For another example, if a police officer gathered evidence by unreasonably or illegally searching a home or a doctor’s office without the right permission, we may be able to challenge the admissibility of that evidence under the Fourth Amendment.

Grill confidential informants: the last decade has seen a substantial increase in how often police officers use confidential informants or CIs. Confidential informants are usually snitches working with the police and helped them gather evidence against the person arrested for drug trafficking charges in Florida.

The unique thing about confidential informants is that the police will work hard to keep the identity of the CI private. But while the police want to keep the identity of the confidential informant private so that they can continue to use their informant, a person arrested for drug trafficking charges in Florida has an absolute right to confront their accusers under the Sixth Amendment.

That means that by identifying the CI, potentially “burning” the undercover nature of the CI, we can often leverage the situation in a way that helps our clients. In some cases the state’s attorney will like their CI so much that he/she is willing to give us a better deal in exchange for us not burning the CI.

In other cases a jury of regular people is often offended and aghast at how horrible and unfair the situation is when a confidential informant is involved.

We can use this to create sympathy for our client’s case.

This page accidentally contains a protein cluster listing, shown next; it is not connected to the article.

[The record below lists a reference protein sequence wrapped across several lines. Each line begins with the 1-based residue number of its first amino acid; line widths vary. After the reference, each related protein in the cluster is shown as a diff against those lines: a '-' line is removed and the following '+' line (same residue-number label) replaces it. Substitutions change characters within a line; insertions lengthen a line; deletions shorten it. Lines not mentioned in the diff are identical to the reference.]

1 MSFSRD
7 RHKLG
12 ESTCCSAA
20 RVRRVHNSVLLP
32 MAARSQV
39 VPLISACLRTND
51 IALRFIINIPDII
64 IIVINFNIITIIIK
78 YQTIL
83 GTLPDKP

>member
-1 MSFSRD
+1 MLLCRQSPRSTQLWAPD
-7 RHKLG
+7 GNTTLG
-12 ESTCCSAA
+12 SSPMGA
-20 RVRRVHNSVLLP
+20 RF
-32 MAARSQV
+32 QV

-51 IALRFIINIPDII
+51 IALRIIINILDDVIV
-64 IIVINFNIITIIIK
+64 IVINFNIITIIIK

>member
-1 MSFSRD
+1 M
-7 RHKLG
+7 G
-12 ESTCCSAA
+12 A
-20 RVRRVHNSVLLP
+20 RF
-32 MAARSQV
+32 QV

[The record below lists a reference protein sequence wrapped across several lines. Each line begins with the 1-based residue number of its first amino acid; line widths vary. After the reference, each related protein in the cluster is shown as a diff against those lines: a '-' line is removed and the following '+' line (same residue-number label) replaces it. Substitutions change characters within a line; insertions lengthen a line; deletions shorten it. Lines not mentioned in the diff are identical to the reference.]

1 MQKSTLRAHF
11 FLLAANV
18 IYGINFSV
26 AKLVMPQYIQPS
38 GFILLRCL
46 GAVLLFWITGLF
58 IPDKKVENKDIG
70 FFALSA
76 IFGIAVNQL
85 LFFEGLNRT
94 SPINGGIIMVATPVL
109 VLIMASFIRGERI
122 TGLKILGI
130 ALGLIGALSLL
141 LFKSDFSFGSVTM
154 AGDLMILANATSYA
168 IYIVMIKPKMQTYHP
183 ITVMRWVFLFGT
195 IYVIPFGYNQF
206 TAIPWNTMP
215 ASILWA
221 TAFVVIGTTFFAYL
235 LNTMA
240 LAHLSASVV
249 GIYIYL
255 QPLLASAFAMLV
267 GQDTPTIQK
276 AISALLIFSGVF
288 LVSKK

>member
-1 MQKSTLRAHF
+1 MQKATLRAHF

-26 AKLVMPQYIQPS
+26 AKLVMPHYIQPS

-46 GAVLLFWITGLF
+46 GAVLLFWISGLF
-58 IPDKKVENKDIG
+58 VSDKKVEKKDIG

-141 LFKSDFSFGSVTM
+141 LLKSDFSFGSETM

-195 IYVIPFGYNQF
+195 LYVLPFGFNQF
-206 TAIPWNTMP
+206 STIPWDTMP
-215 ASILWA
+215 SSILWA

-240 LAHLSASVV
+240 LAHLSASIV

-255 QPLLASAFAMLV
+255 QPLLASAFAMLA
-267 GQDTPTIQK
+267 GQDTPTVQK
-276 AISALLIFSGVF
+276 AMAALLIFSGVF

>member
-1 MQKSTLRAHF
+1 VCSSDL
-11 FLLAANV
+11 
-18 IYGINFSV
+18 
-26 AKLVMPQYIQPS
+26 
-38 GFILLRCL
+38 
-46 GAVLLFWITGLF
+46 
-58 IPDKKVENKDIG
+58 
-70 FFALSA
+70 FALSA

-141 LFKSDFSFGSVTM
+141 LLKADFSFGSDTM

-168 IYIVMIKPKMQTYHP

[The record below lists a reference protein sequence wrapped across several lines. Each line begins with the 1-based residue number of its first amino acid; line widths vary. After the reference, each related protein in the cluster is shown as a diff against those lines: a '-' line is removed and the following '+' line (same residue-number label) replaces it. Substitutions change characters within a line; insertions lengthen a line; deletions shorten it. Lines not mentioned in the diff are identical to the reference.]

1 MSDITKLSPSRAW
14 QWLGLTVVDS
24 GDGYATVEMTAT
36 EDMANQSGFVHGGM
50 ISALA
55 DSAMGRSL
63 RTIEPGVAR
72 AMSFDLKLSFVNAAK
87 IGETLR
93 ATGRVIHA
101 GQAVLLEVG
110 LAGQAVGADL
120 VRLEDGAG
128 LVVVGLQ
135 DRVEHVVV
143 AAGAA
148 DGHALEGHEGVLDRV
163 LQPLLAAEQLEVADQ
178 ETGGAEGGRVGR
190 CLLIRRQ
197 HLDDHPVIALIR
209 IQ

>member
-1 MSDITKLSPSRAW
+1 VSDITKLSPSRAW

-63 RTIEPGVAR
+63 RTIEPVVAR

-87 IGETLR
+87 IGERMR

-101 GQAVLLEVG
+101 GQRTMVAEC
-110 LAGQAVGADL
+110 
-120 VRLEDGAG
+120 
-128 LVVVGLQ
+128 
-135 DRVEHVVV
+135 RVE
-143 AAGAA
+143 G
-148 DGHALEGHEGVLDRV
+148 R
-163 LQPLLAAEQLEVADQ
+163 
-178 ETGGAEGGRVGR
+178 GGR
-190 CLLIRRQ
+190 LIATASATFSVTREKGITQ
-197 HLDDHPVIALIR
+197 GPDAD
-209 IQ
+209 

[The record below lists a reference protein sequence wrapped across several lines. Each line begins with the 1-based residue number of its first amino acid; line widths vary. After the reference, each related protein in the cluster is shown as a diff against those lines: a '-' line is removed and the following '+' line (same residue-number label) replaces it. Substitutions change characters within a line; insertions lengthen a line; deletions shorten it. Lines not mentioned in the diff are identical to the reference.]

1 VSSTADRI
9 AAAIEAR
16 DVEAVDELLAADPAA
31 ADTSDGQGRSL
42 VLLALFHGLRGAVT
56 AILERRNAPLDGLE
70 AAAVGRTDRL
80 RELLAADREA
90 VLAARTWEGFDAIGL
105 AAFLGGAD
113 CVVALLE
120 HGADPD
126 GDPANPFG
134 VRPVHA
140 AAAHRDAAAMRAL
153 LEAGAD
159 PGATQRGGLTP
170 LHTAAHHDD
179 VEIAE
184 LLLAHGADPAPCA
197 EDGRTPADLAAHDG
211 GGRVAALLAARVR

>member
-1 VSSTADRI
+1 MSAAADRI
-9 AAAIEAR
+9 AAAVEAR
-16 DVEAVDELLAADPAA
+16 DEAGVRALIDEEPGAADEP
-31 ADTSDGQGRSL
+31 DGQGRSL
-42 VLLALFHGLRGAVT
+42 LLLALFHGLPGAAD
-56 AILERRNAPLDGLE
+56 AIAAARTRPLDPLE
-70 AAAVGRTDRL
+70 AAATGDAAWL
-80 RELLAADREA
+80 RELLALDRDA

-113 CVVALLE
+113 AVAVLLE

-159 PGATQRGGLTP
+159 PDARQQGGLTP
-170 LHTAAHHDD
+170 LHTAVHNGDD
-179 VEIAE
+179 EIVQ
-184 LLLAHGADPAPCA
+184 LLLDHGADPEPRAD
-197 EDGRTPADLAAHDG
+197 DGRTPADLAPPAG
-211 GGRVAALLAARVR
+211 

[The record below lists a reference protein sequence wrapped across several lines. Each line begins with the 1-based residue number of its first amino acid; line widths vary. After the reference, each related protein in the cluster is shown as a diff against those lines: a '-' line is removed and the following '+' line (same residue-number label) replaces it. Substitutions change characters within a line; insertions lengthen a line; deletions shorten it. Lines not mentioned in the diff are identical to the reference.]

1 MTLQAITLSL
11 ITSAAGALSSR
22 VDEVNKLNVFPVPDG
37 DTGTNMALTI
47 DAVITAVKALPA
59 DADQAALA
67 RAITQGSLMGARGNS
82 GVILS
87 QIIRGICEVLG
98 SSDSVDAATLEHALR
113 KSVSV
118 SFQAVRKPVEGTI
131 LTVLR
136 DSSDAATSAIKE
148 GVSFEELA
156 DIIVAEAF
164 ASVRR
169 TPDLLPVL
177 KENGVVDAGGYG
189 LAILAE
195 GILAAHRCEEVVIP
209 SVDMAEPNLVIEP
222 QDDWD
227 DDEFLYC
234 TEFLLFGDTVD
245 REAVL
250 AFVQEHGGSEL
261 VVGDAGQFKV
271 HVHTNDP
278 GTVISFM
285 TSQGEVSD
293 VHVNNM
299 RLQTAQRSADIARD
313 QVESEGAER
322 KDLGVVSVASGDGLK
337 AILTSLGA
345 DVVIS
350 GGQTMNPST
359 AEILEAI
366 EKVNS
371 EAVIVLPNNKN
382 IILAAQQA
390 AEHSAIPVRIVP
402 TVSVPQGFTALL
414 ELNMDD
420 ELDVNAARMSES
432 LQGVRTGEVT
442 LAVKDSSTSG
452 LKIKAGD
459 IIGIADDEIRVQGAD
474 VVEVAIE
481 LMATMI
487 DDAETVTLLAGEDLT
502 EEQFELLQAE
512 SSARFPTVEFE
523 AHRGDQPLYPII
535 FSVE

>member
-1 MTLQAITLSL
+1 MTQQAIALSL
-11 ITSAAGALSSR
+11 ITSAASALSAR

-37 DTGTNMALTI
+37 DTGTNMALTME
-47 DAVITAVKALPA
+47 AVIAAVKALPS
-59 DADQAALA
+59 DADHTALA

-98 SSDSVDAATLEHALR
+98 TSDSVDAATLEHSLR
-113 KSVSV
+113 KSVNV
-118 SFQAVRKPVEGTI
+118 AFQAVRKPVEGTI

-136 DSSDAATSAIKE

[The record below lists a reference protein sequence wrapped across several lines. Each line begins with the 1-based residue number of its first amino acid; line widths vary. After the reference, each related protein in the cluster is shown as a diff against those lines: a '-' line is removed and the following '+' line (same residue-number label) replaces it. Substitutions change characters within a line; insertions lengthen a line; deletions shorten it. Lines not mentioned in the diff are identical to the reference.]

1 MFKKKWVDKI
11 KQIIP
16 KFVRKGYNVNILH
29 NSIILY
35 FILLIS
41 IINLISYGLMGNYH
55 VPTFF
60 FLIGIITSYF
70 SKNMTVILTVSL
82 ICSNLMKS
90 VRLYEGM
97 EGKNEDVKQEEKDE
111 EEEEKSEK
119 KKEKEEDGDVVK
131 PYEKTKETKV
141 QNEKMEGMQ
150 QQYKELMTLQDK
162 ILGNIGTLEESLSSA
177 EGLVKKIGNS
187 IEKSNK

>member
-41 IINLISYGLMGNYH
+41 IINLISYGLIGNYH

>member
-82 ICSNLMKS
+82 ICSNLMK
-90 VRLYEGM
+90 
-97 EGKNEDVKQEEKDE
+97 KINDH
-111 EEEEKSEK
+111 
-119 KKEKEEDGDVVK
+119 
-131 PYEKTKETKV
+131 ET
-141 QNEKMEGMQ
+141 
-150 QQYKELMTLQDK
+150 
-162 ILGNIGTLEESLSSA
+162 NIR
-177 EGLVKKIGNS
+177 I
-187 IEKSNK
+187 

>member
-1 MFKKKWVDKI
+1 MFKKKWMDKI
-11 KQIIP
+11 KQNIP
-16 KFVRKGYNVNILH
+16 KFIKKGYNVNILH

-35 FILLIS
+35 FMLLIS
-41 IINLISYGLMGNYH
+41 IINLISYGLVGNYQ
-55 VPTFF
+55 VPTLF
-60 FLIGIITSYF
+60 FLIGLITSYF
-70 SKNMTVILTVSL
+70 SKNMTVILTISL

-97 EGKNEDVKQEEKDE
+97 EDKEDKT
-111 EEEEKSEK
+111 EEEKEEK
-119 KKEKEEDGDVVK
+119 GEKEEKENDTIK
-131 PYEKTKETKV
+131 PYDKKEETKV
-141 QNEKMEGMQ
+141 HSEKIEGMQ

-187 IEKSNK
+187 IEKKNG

Entrapment defense: entrapment occurs when the government or a confidential informant puts unnecessary pressure on a person to commit a crime that he/she might not otherwise commit.

This can be an especially effective defense when the government agent (undercover cop) is tag-teaming with a confidential informant and just putting massive amounts of pressure on somebody to traffic drugs.

An entrapment defense is an absolute defense.  It’s as if you’re admitting that yes you committed the crime, but saying there is a legal justification for the crime. Entrapment defenses are effective, but they are only applicable in a very small number of cases and in very specific scenarios.

Request an amendment of the charge: while drug trafficking charges in Florida are massive, the state has the discretion to amend the charges in the right situation. If they change the nature of the charges to something lesser before there is a resolution to the case, then the lesser charges are the ones that carry the penalties.

For example, in a situation where a person is charged with drug trafficking when it should be a possession charge, with the right negotiation we can often get the state’s attorney to reduce it to a simple possession charge. This could be the difference between a three-year minimum stay in prison and being on probation.

This is when plea negotiations become very, very important.

Substantial assistance: another method of staying out of prison and avoiding harsh mandatory penalties is, through your attorney, to offer law enforcement “substantial assistance.”

The gist of this is if you have something substantial that can help law enforcement and you give it to them, then the state’s attorney or judge can agree to reduce the penalties that you might otherwise experience.

In some cases this can be sitting down with a detective in a closed room and giving the detective information about the misdeeds of another.

This is most effective in a case where somebody’s not really a high-level trafficker but some sort of mid-level street dealer, and that person has the ability to give information about a true trafficker up the chain.

Note that while this can be effective when properly done in the defense of a criminal case, the last thing that a person wants to do is start giving up information without making sure it’s part of a negotiated process to get a better resolution at the end of the day. Always negotiate this with your drug crime defense attorney.